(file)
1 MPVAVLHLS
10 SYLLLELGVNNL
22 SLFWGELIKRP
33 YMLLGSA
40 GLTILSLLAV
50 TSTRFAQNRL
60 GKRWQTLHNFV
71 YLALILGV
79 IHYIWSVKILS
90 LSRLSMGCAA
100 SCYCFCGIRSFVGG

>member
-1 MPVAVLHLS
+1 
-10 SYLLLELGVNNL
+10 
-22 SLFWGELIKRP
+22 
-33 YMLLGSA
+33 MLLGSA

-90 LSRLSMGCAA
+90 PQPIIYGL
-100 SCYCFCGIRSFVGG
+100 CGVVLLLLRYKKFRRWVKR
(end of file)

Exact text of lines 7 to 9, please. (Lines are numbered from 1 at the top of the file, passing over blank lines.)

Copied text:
60 GKRWQTLHNFV
71 YLALILGV
79 IHYIWSVKILS